Wednesday, December 09, 2015


I confess, when I found out my brother-in-law was getting into the tonic water business, my reaction was "ooooookay. Sure." And then he named it Third Place Tonic, which is weird thing to call your product, but ok (there's a story behind it, honest).

I did not see the demand for high end artisanal tonic water. I'm pretty sure the last time I had tonic water was in Sri Lanka when a group of us went on a quest to find some to use with the rather large bottle of gin we'd acquired.

Then again, I'm not much of a drinker. Or entrepreneur, apparently. Because Danny has been having just a wee bit of success with it, judging by this CBC story and this story from the Overcast. Oh, and here's their website.

Now, ordinarily getting some positive write-ups in the local press doesn't mean success. Except everything I've heard says they can't keep the stuff in stock. They bring it to some high end restaurants in town and it sells out. They bring it to a few cafes in town and it sells out in days. I have friends who have tried it and are converted to the religion. I have another friend in San Francisco who is desperate to try and get a few bottles.

So maybe this is a thing. I've been away from Newfoundland for 10 years. The place has obviously changed. I'm still floored any time I read articles in national publications discussing St. John's food scene as one of the best in Canada. So high end tonic water is now a thing.

And, you know, good on him. This is probably the third most interesting thing that's happened to Danny this year, what with the birth of his first daughter (and my first niece) Charlie, and also becoming seriously ill last summer. So if the good news and bounce back from a rough summer is in the form of expensive tonic water, more power to him.

While it's not tonic water, we have our own new business opening in Iqaluit that has people excited. A new restaurant is opening, well, any day now. And of all the kinds of restaurants that could open here in town that I think would be successful - fish and chips, Italian, Indian, etc - I would not have picked barbecue. And yet, Big Racks Barbecue is gearing up to open. It's eagerly anticipated, to say the least. I have at least one friend who is going to kick in the front door and demand ribs if they don't open up pretty soon.

I'll let you know if it's any good as soon as we try the place out. New restaurants are rare beasts in Iqaluit. Other than some food trucks (oh, and Starbucks), I think the last new restaurant to open in town was Yummy Shawarma, and that's been open for at least three years now.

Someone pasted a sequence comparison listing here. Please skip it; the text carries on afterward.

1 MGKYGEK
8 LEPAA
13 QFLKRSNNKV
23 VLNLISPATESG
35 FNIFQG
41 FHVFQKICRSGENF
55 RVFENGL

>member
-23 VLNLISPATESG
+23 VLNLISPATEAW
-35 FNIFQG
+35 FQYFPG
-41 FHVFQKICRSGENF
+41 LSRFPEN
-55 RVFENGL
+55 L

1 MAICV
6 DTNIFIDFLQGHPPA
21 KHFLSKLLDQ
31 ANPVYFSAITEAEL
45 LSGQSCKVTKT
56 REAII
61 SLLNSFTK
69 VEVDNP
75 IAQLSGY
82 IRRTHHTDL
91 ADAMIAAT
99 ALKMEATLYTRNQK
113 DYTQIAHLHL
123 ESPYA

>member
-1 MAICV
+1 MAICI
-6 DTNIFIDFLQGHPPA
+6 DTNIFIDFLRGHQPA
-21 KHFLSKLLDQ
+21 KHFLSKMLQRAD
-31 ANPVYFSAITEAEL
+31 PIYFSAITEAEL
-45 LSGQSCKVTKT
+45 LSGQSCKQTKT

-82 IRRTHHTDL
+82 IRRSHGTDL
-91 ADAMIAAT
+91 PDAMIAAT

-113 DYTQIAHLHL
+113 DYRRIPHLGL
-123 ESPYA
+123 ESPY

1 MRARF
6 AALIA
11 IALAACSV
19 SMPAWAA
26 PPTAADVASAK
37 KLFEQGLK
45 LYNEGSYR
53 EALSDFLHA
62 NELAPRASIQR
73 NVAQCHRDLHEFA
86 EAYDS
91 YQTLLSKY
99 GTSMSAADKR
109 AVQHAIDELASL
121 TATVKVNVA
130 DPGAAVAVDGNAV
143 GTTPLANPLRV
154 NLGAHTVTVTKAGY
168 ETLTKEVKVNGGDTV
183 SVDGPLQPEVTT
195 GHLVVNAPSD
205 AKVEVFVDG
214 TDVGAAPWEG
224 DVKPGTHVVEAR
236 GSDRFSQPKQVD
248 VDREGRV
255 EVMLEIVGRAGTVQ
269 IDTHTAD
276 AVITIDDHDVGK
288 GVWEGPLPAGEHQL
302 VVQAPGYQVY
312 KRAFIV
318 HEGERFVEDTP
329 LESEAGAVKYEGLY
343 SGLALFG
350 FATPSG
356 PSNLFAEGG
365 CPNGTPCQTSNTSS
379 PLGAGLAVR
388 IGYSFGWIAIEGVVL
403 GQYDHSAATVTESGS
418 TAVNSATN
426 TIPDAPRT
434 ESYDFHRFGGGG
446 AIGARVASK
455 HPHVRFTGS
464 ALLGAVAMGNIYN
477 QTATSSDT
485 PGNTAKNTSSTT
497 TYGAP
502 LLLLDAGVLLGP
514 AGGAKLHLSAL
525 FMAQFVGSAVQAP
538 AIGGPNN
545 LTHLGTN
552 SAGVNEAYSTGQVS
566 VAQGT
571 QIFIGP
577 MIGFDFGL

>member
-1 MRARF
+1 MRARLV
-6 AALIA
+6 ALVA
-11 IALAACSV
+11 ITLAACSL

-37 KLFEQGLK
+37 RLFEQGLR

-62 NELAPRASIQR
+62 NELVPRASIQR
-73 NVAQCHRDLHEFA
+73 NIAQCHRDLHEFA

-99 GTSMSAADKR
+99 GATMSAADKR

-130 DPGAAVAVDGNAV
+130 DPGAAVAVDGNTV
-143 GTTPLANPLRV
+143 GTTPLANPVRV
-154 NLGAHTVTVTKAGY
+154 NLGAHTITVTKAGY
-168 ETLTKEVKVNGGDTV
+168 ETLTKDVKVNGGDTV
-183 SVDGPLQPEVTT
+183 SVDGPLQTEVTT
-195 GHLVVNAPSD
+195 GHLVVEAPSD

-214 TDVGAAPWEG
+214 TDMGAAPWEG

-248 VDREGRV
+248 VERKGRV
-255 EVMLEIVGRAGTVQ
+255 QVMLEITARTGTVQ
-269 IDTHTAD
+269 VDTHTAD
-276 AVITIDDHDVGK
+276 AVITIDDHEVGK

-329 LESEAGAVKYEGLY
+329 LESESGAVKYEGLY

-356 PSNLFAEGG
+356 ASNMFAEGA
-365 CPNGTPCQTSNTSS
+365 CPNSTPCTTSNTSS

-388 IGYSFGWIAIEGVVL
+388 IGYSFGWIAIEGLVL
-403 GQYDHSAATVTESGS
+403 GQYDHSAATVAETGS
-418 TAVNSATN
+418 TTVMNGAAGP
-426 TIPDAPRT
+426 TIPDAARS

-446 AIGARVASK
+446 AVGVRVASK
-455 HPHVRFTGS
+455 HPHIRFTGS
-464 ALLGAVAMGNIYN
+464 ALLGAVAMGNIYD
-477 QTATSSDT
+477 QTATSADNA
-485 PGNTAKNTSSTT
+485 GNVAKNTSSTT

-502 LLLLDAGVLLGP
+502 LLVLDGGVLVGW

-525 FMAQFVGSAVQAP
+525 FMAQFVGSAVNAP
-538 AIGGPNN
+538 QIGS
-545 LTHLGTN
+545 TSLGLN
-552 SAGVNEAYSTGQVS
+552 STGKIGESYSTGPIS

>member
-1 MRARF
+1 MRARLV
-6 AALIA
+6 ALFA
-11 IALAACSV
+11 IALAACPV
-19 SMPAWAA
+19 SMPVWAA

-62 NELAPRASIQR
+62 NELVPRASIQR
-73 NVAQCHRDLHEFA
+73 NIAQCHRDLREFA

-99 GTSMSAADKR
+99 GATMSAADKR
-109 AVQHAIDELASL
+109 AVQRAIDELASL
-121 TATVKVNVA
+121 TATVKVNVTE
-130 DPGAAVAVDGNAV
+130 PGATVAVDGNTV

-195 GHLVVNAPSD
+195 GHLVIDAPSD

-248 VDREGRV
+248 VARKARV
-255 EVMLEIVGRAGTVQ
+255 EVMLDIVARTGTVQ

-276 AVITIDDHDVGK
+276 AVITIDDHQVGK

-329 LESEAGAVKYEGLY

Entrepreneurship is not something I think I'd ever be particularly good at. Too risk adverse, I suspect. Although I was oddly spit-balling a few ideas if I ever felt the urge to blow my life saving and Cathy lost her mind and let me do it.

First idea is a pet store. Not one that sells cats and dogs, although I would work with the local shelter. But a store that sold decent pet food and supplies, and maybe had some pets like fish, birds, hamsters, etc. Of course, I'd have to check to see if you could ever bring those kinds of pets into Nunavut. I vaguely recall the Government of Nunavut having laws against bringing non-native species into the territory. I think they turn a benign blind eye to it, as there are certain plenty of cats, and some hamsters, ferrets and other critters. And while Shih Tzus are technically dogs it's hard to look at them in quite the same way you would look at a husky.

So yeah, I think it could do ok, actually, if you could overcome some of the logistical challenges of getting certain things like goldfish here safely.

Second idea is a proper bakery. NorthMart has one, but it's very bland. There's I Like Cake, but they sell mostly, well, cake, cupcakes and cookies. I mean a place that sells bread, bagels, croissants...that sort of thing. Something like Georgetown Bakery in St. John's. God, I miss that place.

My plan involves flying back to Newfoundland and kidnapping four grandmothers, maybe stop off on the way back in Quebec and grab a couple from there, and then bring them here and let them bake up a storm. Old fashion three-bun loaves of bread like your nan used to make. I'd even call the place Nan's Bakery. Oh, and throw in some bannock for good measure.

You'd be fighting people off with sticks. You start selling hot, fresh out of the over homemade bread up here and you would do quite well.

Anyway, if anyone wants to steal one of those idea, go right ahead. I'll certainly give you my money...

Last Five
1. Star witness - Neko Case*
2. Bad blood - Post Modern Jukebox featuring Aubrey Logan
3. Field behind the plow (live) - Stan Rogers
4. Water in hell - Broken Social Scene
5.  The ocean (live) - Tegan and Sara

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